You know you’ve made it to the big leagues when the government decides to audit you, and that’s exactly what’s happened with the Medicaid telehealth program. The Health and Human Services Office of Inspector General recently added an investigation of the Medicaid telehealth program to its work plan, with a report due in fiscal year 2019. The audit was motivated by the surge in Medicaid telehealth claims and will look at whether the claims met Medicaid billing requirements.
An OIG audit is a positive step for telehealth providers, signaling that the program is a viable service, Nathaniel Lacktman, a health-care attorney with Foley & Lardner LLP in Tampa, Fla., told me. Medicaid telehealth is nearly universal, Lacktman said, with 48 out 50 states offering the service.
Telehealth has proven to be popular with patients, and can also help state Medicaid agencies cut costs, Lacktman said. Many state Medicaid agencies are currently paying for patient transportation to a provider for medical services, but a larger shift to telehealth would reduce that cost, as patients wouldn’t have to take as many trips, Lacktman said.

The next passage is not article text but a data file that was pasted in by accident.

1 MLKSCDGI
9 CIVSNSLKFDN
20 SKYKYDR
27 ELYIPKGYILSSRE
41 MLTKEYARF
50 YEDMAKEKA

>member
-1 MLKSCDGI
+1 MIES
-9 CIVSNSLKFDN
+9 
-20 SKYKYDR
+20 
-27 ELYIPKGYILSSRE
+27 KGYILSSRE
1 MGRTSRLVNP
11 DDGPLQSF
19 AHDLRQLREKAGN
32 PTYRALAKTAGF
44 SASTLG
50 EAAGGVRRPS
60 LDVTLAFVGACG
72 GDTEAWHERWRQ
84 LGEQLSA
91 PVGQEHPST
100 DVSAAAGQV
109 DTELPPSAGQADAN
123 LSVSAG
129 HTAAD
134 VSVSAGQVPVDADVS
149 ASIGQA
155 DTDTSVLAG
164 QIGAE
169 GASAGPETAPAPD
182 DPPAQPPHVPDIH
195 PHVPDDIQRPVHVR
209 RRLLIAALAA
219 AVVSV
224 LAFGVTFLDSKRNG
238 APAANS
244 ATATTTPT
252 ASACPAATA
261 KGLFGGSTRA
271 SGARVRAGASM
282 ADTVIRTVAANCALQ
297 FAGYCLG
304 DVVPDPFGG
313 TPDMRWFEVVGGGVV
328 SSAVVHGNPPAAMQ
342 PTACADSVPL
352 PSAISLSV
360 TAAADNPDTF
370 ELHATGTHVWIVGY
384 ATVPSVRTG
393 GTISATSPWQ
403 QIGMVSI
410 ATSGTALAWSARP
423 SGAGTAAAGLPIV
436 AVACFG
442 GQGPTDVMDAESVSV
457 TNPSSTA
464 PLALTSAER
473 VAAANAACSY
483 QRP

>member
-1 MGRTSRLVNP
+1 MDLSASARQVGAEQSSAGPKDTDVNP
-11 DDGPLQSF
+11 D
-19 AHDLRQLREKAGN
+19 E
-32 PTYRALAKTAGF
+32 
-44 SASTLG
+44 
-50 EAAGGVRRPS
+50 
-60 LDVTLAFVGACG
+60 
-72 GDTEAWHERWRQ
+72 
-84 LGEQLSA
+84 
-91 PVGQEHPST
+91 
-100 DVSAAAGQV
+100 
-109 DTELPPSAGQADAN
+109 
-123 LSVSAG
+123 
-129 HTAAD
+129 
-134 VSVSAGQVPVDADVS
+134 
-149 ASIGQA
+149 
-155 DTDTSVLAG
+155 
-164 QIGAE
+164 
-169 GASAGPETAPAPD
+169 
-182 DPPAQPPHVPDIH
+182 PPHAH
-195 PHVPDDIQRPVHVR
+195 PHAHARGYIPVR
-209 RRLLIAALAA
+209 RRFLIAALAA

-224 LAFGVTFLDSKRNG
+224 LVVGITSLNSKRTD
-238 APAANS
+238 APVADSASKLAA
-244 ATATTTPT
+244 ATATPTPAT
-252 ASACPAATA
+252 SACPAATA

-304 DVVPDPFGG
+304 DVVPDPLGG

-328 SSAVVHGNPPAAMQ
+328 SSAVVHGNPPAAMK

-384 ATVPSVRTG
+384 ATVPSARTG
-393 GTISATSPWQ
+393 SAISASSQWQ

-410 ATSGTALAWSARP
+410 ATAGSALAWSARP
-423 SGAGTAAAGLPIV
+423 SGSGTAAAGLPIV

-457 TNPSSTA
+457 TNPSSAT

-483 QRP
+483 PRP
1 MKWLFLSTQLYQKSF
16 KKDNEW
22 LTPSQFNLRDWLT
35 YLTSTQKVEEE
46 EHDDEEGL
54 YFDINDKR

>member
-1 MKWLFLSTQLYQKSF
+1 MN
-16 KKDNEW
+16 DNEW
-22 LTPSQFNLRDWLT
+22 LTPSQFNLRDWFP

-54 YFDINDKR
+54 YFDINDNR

However, some obstacles remain for telehealth services, Lacktman said. For example, many hospitals have explored the idea of “off-shoring” their telehealth services, i.e. contracting with physicians who are based overseas. There’s a big incentive in these arrangements, as they can lower costs, but off-shore telehealth can’t be billed to Medicaid, Lacktman said.
Another potential stumbling block is the growth of text-based telehealth, where patients and doctors communicate via text messages or similar applications, Lacktman said. Many state Medicaid agencies require telehealth to include either a video or audio component, so the text-based arrangement may run into some trouble.
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